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  • Writer's pictureDean Van Dyke

How to Reduce Cost of Goods Sold

I want to talk about two areas – supplier pricing and excess inventory that impacts your Cost of Goods Sold as a business owner. If not measured, these areas will have a major impact on your business.

Supplier Pricing

Supplier price increases can be lethal to the bottom line if not measured. They can kill your profit margin in the blink of an eye. In reviewing supply costs with a coaching client, I was told they did not measure the cost of their plumbing supplies because it was too hard. Too hard?

My response was…

How do you know you are getting the best price when purchasing?

How do you know you are charging your customer correctly?

The response was, “We estimate when invoicing customers.”

Estimate? How do you estimate if you are buying from multiple suppliers? It is difficult at best to estimate if you are NOT tracking your supplies purchasing. Why would you buy from multiple suppliers? If you’re buying the same widget from vendor w, x, y and z (and they were), I guarantee you’re not getting the best price from all of them.

To improve the process, my client tracked their purchases for 3-weeks. The goal was to show that their current process was detrimental to their business. Guess what? It was. From there, we created a strategy to source from two suppliers, track the supply costs, and ensure the customers were charged accurately. Once implemented, they quickly realized how easy it was to do with the new process in place.

Excess Inventory

Excess inventory sitting on the shelf collecting dust serves no purpose. First, you must dust the darn stuff and second, you’re losing money! If you’re like me, I don’t like to dust!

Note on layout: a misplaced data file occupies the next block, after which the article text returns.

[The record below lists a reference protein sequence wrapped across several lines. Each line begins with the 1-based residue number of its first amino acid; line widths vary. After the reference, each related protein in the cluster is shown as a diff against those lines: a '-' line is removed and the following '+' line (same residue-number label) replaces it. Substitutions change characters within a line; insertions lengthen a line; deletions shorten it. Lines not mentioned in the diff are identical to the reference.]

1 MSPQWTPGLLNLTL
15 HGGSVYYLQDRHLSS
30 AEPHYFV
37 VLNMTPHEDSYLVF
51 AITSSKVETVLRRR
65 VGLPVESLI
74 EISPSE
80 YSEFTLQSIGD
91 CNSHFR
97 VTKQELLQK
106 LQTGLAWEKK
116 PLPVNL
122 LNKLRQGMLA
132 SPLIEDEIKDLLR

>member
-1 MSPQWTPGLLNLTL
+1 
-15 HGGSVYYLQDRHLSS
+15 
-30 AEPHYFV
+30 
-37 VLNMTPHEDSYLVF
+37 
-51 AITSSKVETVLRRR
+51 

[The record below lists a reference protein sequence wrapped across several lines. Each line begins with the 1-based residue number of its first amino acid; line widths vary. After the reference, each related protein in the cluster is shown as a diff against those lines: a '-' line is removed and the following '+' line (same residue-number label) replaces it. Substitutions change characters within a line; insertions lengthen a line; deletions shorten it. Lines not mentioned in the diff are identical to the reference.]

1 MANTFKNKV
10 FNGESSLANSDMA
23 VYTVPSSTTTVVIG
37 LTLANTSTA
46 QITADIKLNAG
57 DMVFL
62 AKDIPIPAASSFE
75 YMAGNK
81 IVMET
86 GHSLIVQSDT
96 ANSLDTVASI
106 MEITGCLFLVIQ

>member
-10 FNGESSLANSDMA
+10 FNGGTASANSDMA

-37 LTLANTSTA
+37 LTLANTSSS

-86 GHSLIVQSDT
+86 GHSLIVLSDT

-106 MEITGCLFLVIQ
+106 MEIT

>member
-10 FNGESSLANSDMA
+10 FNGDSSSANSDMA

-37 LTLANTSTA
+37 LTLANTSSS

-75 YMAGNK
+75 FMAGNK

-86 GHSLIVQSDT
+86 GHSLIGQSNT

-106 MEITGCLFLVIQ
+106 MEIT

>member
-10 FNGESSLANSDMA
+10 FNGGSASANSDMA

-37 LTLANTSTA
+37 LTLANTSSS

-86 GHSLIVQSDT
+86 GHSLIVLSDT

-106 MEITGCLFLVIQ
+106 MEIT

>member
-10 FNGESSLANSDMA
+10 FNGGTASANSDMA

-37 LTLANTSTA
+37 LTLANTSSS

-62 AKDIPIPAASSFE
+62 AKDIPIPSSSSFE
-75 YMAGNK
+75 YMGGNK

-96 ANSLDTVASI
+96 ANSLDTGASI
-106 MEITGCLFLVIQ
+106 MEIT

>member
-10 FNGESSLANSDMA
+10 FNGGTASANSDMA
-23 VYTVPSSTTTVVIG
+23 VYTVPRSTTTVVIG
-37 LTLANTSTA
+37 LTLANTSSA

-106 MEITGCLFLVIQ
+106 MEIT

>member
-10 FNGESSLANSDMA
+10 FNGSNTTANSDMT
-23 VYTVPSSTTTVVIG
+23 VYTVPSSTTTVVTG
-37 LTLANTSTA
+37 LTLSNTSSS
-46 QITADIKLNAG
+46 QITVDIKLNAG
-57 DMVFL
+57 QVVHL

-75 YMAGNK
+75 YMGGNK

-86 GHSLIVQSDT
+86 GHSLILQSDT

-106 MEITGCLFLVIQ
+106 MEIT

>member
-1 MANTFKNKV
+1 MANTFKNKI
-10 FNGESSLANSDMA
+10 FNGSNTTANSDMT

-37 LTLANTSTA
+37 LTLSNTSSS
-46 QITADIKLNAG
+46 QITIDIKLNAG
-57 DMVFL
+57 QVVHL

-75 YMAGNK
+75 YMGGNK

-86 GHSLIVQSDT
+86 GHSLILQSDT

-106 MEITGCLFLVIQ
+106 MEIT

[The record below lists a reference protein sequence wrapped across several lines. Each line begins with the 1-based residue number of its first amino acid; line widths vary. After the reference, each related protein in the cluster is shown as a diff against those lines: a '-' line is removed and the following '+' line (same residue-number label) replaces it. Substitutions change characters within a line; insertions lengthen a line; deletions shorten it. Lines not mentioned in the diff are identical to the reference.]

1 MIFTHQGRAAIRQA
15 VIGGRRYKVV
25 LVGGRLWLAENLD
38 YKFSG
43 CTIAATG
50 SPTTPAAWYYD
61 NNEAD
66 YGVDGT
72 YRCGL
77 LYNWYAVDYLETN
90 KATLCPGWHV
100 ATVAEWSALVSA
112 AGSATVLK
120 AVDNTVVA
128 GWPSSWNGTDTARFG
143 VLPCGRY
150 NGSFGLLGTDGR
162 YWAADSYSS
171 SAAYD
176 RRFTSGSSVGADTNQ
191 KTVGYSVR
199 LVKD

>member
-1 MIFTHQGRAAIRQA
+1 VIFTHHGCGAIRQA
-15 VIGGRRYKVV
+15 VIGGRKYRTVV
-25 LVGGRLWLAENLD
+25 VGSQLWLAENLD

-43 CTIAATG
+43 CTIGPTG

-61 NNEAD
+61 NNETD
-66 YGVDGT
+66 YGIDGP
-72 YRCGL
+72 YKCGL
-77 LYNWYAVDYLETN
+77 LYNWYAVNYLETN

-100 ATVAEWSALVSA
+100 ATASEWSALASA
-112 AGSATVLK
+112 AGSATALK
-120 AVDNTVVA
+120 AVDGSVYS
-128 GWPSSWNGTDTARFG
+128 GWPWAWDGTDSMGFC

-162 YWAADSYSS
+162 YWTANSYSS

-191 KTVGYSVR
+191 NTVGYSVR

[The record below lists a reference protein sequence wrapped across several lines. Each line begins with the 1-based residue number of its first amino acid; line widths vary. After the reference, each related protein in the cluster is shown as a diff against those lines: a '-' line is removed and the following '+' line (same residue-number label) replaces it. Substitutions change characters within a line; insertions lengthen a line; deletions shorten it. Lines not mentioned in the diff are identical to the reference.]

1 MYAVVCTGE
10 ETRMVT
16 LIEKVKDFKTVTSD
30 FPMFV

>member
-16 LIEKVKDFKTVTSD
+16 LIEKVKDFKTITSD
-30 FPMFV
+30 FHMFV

Turning your inventory over frequently is a good thing. It means you’re making sales and putting money in the bank.

A manufacturing client was churning out finished product; however, they had an excess inventory of parts waiting to be used. When we looked at part turnover, we found they had in excess of 60 days. 60 days! That was a million-dollar problem!

I asked: Why do you have 60 days in parts inventory?

Their response: “We don’t want to shut down production.”

I asked: When was the last time that happened?

Their response: “Never.”

Never in their entire existence had they shut down production as a result of not having parts to manufacture. The light bulb went off in the owner’s head that they needed to fix that problem and fix it quickly.

In working with them, we were able to implement a just-in-time inventory system with their suppliers to ensure production always had parts to produce. The buyers did struggle with the change; however, they adapted to it once they saw that it worked. By doing a pilot with a few parts, they quickly realized that it worked and was a huge benefit to them and the company.

In Summary

An inventory management system is key to monitoring and measuring supplier costs and inventory. It can be as simple as an Excel spreadsheet or a cloud-based application depending on the complexity of your business. In addition, it is critical you identify key performance indicators (KPI) to measure key systems within your business. It’s not hard and it needs to work for your business. By measuring your key systems, you will be able to optimally run your business and deliver exceptional customer value!

If you’re experiencing problems in your business related to time, team, or money, please don’t hesitate to reach out to or click to a schedule a complimentary 30-minute strategy session.

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